ps. on another bushfire fundraiser note: there is an event happening Easter Long Weekend at Masonic Hall, Cowes, Philip Island starting on the 10th of April until the 12th of April - "Artists Offering Fundraiser" - primarily felters, who have donated pieces for sale from all around the world. Info here: http://karensfeltworks.blogspot.com/2009/02/australian-bush-fire-fundraiser.html
EDIT - thank you ! All sorted out! Of course we need all the sewing machines we can lay our hands on - so if there are more going begging, do let us know!
I am admitting to you all my less than perfect filing system here...
Way back at the very start of handmade help's re-stash project someone sent me an email saying they had a sewing machine to donate. I carefully filed the email away, never suspecting that in the following days I would end up with so so so many email responses that I would never be able to find it again!
I now have a group who would dearly love that machine! Five survivors have moved into a temporary house donated for their use and they are itching to get sewing as we can imagine. If you made the original offer, or have an old machine lying about the place gathering dust please let me know so I can make a whole household happy!
For everyone who is planning to head on down to the Stitches and Craft show at the Melbourne show grounds this coming week, there will be a drop off point for re-stash a crafter and handmade items donations. It will be in the main exhibition hall so it will be easy to find and save a few people the trouble of either posting or delivering items to the other drop off points.readmore »»
via a Kinglake Resident today - about Handmade Horticulture:
Just a thought...readmore »»
I am from Kinglake and talking about plants to some of my fellow Lakers at the relief centre when I have been helping out. There are a lot of us still living up there at the moment- in caravans, tents or sheds- and one of the things people are missing is obviously a bit of variety in colour from the grey, black and brown we see everywhere. The green is starting to poke through already helped on by the recent rain. But for some of us, to have our plants to care for and watch grow and thrive is a part of life. Having a simple thing like plants, I think, is another step towards the healing of ourselves as well as the land.
It is a great service that you are helping out from this perspective. Please be careful which plants you send up- with the land the way it is. Any sort of weedy or voracious plant will take off as there is no competition. Natives, obviously- but more specifically indigenous natives should be recommended firstly. I know that people will want to revive also, their private flower gardens and other species. And vegetable gardens and edible plants also have been destroyed (although we managed to salvage some potatoes!) Perhaps working with the local landcare group could be a good option.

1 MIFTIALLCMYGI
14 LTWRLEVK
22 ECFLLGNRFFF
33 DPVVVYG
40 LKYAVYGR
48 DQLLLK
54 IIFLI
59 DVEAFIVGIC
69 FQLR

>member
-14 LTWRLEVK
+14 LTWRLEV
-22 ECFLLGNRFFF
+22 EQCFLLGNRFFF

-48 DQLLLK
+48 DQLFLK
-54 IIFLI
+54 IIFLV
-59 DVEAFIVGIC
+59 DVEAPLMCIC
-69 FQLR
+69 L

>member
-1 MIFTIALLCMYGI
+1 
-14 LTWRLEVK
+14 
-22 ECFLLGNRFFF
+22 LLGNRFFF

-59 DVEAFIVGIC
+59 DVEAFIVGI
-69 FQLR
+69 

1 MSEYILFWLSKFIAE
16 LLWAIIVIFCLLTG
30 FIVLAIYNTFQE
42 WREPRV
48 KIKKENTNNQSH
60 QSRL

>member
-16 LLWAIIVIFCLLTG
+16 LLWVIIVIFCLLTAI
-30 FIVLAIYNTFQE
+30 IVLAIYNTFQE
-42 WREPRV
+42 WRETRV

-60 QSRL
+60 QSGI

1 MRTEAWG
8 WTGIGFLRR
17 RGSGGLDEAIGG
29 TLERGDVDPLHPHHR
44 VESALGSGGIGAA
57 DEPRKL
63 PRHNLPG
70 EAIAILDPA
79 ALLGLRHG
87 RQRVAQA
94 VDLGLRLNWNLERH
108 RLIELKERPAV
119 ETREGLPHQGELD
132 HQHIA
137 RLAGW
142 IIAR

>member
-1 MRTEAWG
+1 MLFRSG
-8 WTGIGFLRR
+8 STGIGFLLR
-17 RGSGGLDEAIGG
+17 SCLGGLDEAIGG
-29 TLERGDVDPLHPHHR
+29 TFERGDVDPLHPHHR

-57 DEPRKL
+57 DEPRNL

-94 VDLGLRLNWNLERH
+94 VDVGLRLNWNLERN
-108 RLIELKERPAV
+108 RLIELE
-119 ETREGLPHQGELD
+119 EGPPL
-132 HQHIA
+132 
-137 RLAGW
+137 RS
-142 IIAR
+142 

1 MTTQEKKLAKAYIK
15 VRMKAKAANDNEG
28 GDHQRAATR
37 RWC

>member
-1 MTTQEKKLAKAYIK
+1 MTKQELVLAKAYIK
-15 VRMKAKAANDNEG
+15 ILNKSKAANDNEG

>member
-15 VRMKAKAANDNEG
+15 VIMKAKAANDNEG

The idea suggested for vouchers offered and a long term expiry is a good one. Re-establishing the gardens around houses once they are built will also be required- as in the case of my parents. But they will have to wait for maybe over a year before they can start this.
I sincerely thank all of you wonderful people for your efforts. You may not get many direct thank-you's from us in these affected areas, but please know that you are making a difference and you really are amazing.
Re-stash has received a specific request and we need your help!
Catherine is a crafter and artist who lived in Kinglake with her partner and their home of many years was completely destroyed. Catherine previously lived in the Adelaide Hills and experienced the Ash Wednesday Bushfires there as well.
Within their immediate neighborhood there were many lives lost and although Catherine has lost everything she is very conscious of the fact that as survivors they were the lucky ones. Catherine was one of the group who fled from the fire and congregated at a Pheasant Creek store where they believed they were safe. Thankfully a police patrol car that was present received information just in time that they needed to evacuate the area which saved the lives of all the people gathered there.
Catherine loves the area dearly and intends to rebuild. At this stage that will be at least a year away as they need to start from scratch. One of Catherine's greatest sorrows is that she is an artist who has lost so many of the significant things she has created .